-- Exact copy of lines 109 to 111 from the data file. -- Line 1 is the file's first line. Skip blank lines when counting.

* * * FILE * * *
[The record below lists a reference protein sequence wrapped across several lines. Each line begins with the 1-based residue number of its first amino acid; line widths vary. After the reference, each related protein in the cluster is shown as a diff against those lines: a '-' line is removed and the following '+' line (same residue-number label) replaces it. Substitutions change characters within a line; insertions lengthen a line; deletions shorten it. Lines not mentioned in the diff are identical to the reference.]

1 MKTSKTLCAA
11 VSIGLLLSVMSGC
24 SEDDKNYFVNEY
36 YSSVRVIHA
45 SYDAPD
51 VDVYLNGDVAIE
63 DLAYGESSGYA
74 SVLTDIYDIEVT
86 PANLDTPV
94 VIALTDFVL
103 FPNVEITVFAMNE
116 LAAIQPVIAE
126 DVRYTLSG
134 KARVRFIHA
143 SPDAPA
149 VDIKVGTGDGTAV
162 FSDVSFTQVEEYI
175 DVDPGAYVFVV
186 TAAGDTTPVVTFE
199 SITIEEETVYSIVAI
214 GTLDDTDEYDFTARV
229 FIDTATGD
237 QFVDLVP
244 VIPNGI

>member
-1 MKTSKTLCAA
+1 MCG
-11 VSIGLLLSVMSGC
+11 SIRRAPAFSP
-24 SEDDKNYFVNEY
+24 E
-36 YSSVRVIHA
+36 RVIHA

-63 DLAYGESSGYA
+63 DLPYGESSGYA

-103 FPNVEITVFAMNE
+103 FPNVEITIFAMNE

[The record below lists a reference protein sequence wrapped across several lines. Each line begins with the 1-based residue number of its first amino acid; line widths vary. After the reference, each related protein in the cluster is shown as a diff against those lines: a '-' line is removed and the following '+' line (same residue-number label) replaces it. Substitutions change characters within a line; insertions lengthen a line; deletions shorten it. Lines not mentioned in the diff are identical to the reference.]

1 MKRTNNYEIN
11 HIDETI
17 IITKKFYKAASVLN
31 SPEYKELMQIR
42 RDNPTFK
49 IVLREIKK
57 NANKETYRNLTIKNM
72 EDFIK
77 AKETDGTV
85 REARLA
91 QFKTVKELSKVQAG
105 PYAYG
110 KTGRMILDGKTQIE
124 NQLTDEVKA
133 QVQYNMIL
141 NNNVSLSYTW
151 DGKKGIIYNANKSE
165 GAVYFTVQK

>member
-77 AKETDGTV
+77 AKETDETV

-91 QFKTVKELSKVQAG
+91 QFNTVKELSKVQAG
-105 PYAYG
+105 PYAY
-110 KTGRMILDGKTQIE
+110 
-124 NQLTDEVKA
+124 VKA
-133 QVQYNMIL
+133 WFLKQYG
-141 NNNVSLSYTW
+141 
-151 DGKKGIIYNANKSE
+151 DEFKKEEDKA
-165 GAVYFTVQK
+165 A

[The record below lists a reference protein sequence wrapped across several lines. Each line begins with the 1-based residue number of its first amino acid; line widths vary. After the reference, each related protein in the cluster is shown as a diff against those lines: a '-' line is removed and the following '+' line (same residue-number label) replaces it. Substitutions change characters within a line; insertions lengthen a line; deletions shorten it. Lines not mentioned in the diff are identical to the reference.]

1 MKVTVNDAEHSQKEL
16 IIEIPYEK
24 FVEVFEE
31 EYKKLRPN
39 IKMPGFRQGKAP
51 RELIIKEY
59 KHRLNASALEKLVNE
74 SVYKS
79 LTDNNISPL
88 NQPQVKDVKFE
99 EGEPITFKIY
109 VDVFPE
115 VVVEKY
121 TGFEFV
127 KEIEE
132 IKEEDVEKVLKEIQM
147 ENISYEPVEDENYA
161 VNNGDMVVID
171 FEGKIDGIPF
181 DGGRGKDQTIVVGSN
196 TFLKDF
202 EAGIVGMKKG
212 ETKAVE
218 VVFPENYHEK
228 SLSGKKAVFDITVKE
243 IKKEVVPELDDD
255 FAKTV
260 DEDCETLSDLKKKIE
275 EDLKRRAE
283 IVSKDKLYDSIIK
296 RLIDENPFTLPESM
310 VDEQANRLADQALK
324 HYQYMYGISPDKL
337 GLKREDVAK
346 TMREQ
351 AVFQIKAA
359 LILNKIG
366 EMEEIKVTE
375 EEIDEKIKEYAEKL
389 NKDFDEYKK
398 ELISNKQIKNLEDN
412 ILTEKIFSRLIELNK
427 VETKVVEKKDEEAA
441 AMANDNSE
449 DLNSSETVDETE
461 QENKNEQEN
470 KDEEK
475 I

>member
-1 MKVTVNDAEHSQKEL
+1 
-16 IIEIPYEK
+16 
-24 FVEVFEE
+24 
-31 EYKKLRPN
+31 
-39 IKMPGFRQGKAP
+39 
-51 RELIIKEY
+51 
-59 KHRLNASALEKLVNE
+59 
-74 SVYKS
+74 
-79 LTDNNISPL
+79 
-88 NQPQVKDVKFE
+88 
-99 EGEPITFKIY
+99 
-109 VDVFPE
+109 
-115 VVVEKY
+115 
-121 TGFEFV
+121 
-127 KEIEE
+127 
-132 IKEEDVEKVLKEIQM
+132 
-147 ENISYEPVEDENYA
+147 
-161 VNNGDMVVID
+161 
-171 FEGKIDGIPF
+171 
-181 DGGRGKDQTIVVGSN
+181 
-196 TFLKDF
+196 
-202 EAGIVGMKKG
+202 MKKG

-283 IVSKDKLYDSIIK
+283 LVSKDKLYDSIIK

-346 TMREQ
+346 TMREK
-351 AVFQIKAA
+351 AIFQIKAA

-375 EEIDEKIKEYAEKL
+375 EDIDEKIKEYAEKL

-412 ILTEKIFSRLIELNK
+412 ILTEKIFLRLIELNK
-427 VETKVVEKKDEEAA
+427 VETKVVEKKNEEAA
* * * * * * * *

310 VDEQANRLADQALK
324 HYQYMYGISPDKL
337 GLKREDVAK